RIT has passed its academic check-up with flying colors.
The Middle States Commission on Higher Education (MSCHE) has re-accredited RIT for a full eight-year cycle after determining that the university complies with all its Standards for Accreditation and Requirements of Affiliation.
Anne Wahl, assistant provost and RIT’s accreditation liaison officer, and Michael Laver, associate professor of history in the College of Liberal Arts, co-chaired RIT’s Self Study Steering Committee. They worked with Senior Associate Provost Christine Licata to lead an 18-person committee that worked on the accreditation project, which took two and a half years and involved preparing a comprehensive self-study and hosting a site visit from an evaluation team, comprised of faculty and administrators from peer universities chosen by the commission.
The commission’s evaluation team spent four days on the Henrietta campus in April and the team chair also visited RIT Dubai and RIT Croatia in March. This was RIT’s seventh accreditation process and the first in which evaluators visited the university’s international locations.
“This is an important event in the life of a university, and we are very proud of the excellent work of our committee which was recognized by the commission in the team’s final report,” said Jeremy Haefner, provost and senior vice president for Academic Affairs. “But in a larger sense, we must thank the entire RIT community that has worked incredibly hard over the last 10 years at improving this university. The Middle States accreditation is ultimately the reflection of the work of the students, faculty, staff, trustees and alumni and for this reason we all can celebrate this success.”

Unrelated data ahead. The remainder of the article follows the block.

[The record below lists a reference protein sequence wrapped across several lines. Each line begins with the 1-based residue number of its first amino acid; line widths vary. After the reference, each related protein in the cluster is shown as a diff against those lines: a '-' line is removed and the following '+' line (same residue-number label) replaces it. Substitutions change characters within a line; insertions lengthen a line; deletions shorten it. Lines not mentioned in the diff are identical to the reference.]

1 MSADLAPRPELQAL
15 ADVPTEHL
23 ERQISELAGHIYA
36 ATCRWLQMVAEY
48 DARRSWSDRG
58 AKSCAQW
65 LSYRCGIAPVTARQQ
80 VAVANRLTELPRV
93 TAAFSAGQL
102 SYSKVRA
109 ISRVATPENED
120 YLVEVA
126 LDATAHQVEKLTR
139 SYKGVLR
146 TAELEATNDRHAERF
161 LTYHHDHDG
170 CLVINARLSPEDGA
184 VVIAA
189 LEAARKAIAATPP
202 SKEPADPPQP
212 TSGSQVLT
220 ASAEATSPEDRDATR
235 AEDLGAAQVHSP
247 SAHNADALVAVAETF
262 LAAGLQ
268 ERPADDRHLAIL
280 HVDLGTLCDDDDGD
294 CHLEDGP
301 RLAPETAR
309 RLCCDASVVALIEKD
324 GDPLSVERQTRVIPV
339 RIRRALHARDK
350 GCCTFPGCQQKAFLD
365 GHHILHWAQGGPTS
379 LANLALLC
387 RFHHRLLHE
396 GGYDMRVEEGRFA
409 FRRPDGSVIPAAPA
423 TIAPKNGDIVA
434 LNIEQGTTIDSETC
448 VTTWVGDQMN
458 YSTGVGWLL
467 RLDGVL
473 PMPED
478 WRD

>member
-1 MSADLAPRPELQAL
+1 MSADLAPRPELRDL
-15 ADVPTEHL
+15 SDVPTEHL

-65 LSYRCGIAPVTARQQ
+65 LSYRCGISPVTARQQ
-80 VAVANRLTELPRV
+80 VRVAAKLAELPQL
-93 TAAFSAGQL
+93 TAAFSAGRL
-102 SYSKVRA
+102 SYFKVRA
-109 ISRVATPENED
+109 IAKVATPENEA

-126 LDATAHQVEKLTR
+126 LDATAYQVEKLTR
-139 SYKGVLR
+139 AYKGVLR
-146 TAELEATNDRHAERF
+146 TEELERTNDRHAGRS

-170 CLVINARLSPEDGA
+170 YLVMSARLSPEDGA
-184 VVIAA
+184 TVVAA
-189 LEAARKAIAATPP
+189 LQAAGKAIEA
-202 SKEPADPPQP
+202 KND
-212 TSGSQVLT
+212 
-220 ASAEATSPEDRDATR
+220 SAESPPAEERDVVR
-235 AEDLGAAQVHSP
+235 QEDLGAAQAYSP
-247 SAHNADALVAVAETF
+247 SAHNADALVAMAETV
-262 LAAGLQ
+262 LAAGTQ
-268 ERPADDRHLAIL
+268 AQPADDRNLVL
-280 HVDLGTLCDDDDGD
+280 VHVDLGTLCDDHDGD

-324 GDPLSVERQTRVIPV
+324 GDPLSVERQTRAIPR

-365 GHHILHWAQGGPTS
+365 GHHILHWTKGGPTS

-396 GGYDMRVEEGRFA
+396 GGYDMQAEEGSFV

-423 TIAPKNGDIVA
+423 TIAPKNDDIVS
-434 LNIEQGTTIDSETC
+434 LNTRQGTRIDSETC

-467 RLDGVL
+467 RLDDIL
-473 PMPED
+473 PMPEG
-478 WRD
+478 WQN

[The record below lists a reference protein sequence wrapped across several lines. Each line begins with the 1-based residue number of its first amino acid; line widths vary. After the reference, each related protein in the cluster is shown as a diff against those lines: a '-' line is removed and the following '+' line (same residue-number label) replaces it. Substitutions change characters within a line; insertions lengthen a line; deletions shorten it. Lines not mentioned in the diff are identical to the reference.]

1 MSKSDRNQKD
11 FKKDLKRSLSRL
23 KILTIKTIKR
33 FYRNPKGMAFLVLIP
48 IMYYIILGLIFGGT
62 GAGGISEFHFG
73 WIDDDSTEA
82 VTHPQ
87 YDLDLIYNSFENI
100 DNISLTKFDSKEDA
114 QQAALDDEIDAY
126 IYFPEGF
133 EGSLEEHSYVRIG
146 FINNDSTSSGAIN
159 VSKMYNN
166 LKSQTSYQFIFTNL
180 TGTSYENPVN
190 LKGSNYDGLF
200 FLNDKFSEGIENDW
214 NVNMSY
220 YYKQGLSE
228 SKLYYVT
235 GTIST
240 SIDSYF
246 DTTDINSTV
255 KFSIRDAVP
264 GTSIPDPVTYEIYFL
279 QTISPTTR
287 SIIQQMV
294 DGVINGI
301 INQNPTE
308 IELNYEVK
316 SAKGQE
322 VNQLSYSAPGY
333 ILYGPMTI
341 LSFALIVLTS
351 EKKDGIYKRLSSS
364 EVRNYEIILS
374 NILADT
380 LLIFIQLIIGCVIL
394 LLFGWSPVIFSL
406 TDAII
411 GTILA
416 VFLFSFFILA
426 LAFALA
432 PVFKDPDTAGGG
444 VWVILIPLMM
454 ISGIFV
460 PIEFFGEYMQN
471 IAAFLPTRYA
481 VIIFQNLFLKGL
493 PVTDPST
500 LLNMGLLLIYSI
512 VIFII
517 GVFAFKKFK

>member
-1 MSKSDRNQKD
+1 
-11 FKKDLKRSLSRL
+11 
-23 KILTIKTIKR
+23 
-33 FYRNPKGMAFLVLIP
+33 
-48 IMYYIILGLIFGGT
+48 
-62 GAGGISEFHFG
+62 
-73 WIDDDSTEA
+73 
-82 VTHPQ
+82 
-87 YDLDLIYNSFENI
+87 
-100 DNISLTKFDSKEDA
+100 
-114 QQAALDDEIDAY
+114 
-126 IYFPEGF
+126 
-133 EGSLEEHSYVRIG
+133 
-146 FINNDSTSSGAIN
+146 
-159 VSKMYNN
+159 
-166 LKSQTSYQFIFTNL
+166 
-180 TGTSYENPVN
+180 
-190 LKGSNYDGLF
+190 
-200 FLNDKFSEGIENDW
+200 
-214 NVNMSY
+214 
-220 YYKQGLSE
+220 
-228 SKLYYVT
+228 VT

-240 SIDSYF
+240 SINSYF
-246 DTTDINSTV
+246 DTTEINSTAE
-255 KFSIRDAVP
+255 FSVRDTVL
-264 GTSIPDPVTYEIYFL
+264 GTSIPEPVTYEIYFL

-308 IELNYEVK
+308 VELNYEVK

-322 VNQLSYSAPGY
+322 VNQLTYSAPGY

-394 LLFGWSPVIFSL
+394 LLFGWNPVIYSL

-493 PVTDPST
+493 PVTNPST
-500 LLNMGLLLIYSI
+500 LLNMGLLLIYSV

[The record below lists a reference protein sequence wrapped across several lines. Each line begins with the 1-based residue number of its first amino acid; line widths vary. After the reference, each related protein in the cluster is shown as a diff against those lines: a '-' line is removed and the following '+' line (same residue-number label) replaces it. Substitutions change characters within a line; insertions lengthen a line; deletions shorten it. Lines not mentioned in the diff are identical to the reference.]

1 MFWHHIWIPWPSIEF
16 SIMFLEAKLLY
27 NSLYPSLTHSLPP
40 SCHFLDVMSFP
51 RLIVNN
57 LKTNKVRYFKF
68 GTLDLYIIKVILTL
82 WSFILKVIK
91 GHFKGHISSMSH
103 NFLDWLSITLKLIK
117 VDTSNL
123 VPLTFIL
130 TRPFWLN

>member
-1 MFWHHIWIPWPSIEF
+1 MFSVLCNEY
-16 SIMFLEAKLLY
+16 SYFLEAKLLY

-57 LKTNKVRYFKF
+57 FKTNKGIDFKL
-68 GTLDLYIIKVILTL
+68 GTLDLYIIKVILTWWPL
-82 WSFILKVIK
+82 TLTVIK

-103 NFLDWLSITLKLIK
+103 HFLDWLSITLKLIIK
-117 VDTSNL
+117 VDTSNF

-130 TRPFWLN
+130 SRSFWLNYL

RIT’s last accreditation was 10 years ago. This eight-year accreditation cycle is a new and shorter period, one of the changes that the commission has made to its accreditation process. Other changes included the development of new Standards for Accreditation. RIT was one of 15 institutions from more than 500 in the region that were selected to pilot the new standards, Wahl said.
MSCHE is a voluntary organization made up of more than 500 member schools from Maryland to New York and is one of six regional accrediting agencies recognized by the U.S. Department of Education. A school must be accredited from one of these agencies in order to provide federal financial aid to its students, but beyond that, these agencies strive to use peer review and collectively established standards to ensure academic rigor and quality.
RIT’s next accreditation will be in 2025.